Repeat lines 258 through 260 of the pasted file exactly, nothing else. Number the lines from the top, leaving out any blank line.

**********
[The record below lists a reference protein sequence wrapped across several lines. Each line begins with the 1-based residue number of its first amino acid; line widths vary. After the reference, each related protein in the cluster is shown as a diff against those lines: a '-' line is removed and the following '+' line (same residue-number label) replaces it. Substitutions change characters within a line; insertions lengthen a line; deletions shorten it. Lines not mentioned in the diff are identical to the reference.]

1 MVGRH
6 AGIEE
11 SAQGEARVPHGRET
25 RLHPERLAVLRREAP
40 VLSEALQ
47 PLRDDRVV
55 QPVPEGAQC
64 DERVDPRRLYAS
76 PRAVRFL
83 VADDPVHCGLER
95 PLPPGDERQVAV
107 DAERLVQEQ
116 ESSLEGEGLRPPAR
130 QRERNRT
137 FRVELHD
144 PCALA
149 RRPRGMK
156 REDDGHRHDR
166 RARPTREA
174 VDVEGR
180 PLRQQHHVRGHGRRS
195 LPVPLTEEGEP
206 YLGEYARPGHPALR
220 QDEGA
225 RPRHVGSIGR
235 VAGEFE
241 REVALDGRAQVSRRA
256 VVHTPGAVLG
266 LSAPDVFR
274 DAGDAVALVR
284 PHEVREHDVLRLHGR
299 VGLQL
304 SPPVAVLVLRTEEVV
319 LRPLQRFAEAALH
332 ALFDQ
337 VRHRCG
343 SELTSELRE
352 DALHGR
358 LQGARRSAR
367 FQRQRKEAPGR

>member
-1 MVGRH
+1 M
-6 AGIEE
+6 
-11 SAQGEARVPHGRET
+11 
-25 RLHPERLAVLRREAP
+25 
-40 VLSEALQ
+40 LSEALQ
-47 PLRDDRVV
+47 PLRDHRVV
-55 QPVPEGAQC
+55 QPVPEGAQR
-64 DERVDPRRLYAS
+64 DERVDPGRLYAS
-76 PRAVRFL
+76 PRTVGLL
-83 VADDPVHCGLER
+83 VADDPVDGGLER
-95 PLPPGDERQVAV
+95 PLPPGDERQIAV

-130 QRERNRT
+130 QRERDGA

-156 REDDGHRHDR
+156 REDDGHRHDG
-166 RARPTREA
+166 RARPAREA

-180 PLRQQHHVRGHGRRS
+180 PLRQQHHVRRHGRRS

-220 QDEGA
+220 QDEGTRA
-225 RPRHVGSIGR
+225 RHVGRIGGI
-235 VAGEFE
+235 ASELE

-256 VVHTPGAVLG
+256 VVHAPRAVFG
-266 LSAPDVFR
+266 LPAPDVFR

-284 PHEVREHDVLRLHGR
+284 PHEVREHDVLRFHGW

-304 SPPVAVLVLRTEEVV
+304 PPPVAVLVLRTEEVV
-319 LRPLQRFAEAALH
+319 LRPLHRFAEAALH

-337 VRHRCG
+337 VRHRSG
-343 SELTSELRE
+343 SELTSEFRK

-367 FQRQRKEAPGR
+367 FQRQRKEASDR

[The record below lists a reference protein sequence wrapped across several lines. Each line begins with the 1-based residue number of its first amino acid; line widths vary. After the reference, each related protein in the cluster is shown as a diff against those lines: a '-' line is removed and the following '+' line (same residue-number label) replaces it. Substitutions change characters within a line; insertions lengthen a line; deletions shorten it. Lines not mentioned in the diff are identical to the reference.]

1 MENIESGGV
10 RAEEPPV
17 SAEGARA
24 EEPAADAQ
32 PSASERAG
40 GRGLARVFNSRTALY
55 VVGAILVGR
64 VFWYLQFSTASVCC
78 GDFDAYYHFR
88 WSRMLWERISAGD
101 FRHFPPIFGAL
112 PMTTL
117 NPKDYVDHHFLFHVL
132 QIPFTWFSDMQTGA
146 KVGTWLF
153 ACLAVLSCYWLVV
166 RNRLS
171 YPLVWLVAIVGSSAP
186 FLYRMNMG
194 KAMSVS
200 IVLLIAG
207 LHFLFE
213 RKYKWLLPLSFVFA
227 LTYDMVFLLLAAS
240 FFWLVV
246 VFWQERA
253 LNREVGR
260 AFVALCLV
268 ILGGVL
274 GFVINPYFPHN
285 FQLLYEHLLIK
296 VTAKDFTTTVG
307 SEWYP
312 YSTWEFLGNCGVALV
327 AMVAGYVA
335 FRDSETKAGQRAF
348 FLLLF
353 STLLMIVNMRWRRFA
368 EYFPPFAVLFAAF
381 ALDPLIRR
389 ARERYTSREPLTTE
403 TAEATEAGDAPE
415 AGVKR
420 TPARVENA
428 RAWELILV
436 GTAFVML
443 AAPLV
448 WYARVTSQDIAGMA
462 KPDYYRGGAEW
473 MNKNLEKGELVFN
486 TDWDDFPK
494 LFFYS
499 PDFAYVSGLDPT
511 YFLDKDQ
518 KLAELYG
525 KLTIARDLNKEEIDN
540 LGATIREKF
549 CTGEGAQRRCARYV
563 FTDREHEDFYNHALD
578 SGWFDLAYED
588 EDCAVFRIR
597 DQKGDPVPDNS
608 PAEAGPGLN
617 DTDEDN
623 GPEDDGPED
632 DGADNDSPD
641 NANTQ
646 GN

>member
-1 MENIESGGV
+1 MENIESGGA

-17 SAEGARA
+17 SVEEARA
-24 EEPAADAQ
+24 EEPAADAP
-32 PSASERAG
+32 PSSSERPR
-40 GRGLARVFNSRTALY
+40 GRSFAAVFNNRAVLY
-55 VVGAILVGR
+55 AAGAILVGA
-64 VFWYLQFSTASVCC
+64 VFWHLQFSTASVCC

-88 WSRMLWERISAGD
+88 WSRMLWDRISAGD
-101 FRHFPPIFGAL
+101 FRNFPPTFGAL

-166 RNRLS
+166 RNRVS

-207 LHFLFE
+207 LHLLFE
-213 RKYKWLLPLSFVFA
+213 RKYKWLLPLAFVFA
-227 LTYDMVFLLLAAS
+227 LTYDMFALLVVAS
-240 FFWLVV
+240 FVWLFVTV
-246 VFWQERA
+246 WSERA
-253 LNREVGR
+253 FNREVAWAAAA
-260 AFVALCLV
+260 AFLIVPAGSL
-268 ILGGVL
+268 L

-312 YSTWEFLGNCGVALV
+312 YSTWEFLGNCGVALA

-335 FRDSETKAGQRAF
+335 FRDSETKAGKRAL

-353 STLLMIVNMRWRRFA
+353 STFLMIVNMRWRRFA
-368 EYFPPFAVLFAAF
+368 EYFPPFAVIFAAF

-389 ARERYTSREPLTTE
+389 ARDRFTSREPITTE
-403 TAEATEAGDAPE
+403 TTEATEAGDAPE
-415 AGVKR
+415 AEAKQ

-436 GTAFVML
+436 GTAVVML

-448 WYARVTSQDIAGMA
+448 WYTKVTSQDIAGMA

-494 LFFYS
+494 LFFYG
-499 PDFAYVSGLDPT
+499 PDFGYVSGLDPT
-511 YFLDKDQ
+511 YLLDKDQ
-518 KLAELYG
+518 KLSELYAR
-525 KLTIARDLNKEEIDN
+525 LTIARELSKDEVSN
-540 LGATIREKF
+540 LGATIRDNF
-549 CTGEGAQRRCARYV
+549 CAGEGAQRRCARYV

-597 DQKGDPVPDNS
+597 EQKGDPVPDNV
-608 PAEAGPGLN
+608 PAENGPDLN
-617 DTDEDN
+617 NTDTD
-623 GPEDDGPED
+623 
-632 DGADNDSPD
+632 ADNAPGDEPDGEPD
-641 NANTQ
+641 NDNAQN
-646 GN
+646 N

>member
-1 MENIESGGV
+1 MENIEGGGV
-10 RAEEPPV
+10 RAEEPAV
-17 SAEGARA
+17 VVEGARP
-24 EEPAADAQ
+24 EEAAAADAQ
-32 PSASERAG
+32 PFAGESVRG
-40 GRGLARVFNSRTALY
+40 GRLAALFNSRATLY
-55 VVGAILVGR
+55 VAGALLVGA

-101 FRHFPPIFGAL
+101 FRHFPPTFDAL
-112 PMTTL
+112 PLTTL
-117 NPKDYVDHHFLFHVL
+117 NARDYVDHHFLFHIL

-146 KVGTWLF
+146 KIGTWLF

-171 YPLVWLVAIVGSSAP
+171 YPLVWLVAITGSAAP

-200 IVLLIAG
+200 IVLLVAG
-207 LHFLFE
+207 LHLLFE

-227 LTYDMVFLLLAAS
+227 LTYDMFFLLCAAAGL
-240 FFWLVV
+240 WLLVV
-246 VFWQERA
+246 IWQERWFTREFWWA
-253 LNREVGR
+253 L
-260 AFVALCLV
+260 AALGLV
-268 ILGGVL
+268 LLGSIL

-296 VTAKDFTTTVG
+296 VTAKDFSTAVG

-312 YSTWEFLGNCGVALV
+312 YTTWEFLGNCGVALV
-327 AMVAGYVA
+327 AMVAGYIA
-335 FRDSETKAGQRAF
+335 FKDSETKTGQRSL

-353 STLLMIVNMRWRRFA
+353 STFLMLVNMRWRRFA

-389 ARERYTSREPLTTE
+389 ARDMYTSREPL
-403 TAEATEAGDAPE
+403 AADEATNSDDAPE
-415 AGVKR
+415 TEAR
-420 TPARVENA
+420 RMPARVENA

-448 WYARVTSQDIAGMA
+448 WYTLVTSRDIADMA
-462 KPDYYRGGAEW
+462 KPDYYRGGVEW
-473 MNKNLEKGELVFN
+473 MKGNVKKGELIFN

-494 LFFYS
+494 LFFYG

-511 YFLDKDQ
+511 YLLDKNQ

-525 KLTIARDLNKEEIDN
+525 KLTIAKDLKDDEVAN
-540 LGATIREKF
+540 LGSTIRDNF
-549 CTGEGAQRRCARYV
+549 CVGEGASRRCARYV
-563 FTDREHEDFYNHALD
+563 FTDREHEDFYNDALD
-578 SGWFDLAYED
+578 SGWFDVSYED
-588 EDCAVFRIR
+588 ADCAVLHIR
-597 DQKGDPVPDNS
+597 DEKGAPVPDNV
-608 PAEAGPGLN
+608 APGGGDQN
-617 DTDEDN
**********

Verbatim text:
-40 GRGLARVFNSRTALY
+40 GRLAALFNSRATLY
-55 VVGAILVGR